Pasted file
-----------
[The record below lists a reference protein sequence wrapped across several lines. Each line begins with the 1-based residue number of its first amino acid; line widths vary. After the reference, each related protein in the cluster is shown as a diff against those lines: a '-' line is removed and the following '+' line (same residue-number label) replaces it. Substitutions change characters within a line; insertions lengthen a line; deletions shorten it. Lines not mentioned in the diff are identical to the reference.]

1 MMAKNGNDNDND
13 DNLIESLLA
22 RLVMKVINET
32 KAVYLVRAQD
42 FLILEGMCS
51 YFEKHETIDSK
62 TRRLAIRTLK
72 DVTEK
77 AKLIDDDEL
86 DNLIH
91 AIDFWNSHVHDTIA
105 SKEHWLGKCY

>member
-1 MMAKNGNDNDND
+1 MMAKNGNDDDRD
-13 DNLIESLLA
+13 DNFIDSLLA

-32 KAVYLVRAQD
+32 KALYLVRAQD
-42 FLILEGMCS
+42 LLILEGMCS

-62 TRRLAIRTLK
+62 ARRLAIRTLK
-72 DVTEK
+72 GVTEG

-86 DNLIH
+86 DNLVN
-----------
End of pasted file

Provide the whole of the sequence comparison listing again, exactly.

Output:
[The record below lists a reference protein sequence wrapped across several lines. Each line begins with the 1-based residue number of its first amino acid; line widths vary. After the reference, each related protein in the cluster is shown as a diff against those lines: a '-' line is removed and the following '+' line (same residue-number label) replaces it. Substitutions change characters within a line; insertions lengthen a line; deletions shorten it. Lines not mentioned in the diff are identical to the reference.]

1 MMAKNGNDNDND
13 DNLIESLLA
22 RLVMKVINET
32 KAVYLVRAQD
42 FLILEGMCS
51 YFEKHETIDSK
62 TRRLAIRTLK
72 DVTEK
77 AKLIDDDEL
86 DNLIH
91 AIDFWNSHVHDTIA
105 SKEHWLGKCY

>member
-1 MMAKNGNDNDND
+1 MMAKNGNDDDRD
-13 DNLIESLLA
+13 DNFIDSLLA

-32 KAVYLVRAQD
+32 KALYLVRAQD
-42 FLILEGMCS
+42 LLILEGMCS

-62 TRRLAIRTLK
+62 ARRLAIRTLK
-72 DVTEK
+72 GVTEG

-86 DNLIH
+86 DNLVN